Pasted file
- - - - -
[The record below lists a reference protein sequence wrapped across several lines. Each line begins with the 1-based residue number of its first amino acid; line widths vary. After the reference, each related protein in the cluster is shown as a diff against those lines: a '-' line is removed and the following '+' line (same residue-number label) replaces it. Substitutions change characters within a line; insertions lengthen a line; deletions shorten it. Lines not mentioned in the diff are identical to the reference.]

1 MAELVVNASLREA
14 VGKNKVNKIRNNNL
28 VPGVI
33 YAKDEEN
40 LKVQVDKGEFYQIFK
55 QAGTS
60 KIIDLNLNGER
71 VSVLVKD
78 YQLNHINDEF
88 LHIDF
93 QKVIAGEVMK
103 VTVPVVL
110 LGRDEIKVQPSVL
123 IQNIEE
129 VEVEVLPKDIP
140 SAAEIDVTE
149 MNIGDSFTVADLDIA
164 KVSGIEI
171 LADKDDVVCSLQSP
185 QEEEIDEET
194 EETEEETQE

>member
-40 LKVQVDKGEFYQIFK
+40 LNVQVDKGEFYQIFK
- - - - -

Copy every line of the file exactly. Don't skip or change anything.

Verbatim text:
[The record below lists a reference protein sequence wrapped across several lines. Each line begins with the 1-based residue number of its first amino acid; line widths vary. After the reference, each related protein in the cluster is shown as a diff against those lines: a '-' line is removed and the following '+' line (same residue-number label) replaces it. Substitutions change characters within a line; insertions lengthen a line; deletions shorten it. Lines not mentioned in the diff are identical to the reference.]

1 MAELVVNASLREA
14 VGKNKVNKIRNNNL
28 VPGVI
33 YAKDEEN
40 LKVQVDKGEFYQIFK
55 QAGTS
60 KIIDLNLNGER
71 VSVLVKD
78 YQLNHINDEF
88 LHIDF
93 QKVIAGEVMK
103 VTVPVVL
110 LGRDEIKVQPSVL
123 IQNIEE
129 VEVEVLPKDIP
140 SAAEIDVTE
149 MNIGDSFTVADLDIA
164 KVSGIEI
171 LADKDDVVCSLQSP
185 QEEEIDEET
194 EETEEETQE

>member
-40 LKVQVDKGEFYQIFK
+40 LNVQVDKGEFYQIFK